Millions of Anthem Customers' Data Stolen in Breach
The company said that information including, names, birthdays, addresses and Social Security numbers were taken.
In what looks to be the largest corporate security breach of 2015, health insurer Anthem alerted customers that its system had been compromised and information, including names, addresses, birthdays and Social Security numbers of millions of its customers, has been stolen.
The company said it is still investigating the incident, which is believed to have taken place sometime last week. Anthem sent an e-mail to those who may be affected, alerting them to the situation and the steps the company will take in the coming days.
"Anthem will individually notify current and former members whose information has been accessed,"" wrote Anthem CEO Joseph Swedish in the e-mail. "We will provide credit monitoring and identity protection free of charge so that those who have been affected can have piece of mind."
According to a statement posted on its Web site, once discovering the breach had occurred, Anthem took steps to close the vulnerability and alerted the FBI to the situation. It also has employed security firm Mandent -- a branch of FireEye that specializes in network analysis of breached systems -- for further investigation.
While the full scope of the information that the unknown hackers is still being looked into, Anthem said it does not believe any financial records, including payment information, and medical records were accessed. Also unknown is the number of customers' data stolen. The breach occurred in a database that held the data of 80 million customers.
However, with the information stolen, financial harm could easily occur. Dwayne Melancon, CTO of security firm Tripwire, recommends customers take immediate action to safeguard their personal finances. "Individuals who are affected, or potentially affected, should freeze their credit reports immediately with the three major credit bureaus -- Equifax, Transunion and Experian -- to reduce the risk that anyone can open new lines of credit in their names," said Melancon. "This is also a good reminder that you shouldn't use any of your personally identifiable information as answers to your 'secret questions' to validate your identity online."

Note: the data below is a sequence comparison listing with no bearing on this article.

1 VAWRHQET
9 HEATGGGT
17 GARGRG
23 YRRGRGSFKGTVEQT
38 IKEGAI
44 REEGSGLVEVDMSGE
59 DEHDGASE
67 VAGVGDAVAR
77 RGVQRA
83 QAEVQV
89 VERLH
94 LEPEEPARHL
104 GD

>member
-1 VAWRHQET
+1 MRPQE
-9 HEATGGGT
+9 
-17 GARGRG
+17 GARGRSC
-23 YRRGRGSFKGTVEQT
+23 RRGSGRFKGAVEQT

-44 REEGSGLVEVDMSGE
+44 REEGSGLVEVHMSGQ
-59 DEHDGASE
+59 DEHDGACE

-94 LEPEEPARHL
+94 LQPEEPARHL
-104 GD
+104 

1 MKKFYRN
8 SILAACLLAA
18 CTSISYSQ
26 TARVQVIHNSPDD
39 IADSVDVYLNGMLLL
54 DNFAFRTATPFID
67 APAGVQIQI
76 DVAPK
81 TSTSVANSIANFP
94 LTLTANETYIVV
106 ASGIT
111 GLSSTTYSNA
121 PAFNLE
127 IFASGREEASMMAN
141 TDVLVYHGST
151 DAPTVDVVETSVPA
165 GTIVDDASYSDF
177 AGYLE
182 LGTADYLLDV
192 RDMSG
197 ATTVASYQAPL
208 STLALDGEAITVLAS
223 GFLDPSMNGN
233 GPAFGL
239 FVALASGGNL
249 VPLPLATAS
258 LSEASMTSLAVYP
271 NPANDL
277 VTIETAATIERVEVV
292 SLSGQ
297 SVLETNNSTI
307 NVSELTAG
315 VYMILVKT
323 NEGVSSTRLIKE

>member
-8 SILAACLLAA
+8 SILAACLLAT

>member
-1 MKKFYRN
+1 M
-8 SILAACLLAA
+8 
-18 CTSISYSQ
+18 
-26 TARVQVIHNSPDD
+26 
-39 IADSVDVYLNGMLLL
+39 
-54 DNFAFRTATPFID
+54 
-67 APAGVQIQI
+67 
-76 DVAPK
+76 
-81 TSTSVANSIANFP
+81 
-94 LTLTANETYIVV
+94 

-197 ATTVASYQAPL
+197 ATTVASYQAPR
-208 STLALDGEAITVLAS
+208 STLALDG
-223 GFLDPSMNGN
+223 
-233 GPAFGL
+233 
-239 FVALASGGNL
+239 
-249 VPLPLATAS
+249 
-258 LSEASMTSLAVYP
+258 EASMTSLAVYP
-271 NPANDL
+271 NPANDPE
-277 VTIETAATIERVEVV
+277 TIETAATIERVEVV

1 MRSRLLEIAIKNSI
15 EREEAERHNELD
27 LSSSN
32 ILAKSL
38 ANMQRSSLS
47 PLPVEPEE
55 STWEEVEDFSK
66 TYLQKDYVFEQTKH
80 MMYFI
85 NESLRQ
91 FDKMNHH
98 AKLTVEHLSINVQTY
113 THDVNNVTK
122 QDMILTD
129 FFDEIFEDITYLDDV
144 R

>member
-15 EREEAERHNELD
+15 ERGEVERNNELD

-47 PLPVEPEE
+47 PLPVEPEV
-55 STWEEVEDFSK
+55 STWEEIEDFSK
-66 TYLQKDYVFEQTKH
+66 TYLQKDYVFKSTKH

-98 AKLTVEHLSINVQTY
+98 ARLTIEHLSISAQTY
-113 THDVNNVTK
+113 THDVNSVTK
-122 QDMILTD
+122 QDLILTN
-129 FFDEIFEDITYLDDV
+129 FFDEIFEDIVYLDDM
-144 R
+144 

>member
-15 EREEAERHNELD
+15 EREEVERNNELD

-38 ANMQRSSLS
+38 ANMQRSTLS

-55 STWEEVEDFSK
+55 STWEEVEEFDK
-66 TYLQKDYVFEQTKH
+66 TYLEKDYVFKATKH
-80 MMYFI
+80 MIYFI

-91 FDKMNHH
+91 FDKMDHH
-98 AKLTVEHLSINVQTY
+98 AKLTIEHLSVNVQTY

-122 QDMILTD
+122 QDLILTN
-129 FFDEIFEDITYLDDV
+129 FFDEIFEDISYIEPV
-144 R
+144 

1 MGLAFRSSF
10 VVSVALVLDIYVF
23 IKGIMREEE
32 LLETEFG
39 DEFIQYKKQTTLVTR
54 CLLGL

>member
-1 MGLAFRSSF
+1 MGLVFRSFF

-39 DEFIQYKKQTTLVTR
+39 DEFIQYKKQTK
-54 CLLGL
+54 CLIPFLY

Even though this doesn't appear to be the largest high-profile corporate breach in recent years (Target's data breach compromised 40 million customer data and Home Depot's exposed data of 56 million customers), it does look to be the largest incident of this year and should be used as a reminder to companies that customer data security should be a top priority, said Richard Blech, CEO of Calif.-based Secure Channels, which specializes in encryption technology.
"As the sophistication and capabilities of today's hackers continues to advance, so should the level of encryption that would be required to thwart those capabilities," said Blech. The only technological advancement being acknowledged is the hackers. Security has to grow faster than the rate of a hackers' expertise for everyone's safety. Protect your data with certainty by enveloping it with impenetrable encryption, which leaves the thief with only useless bits and bytes."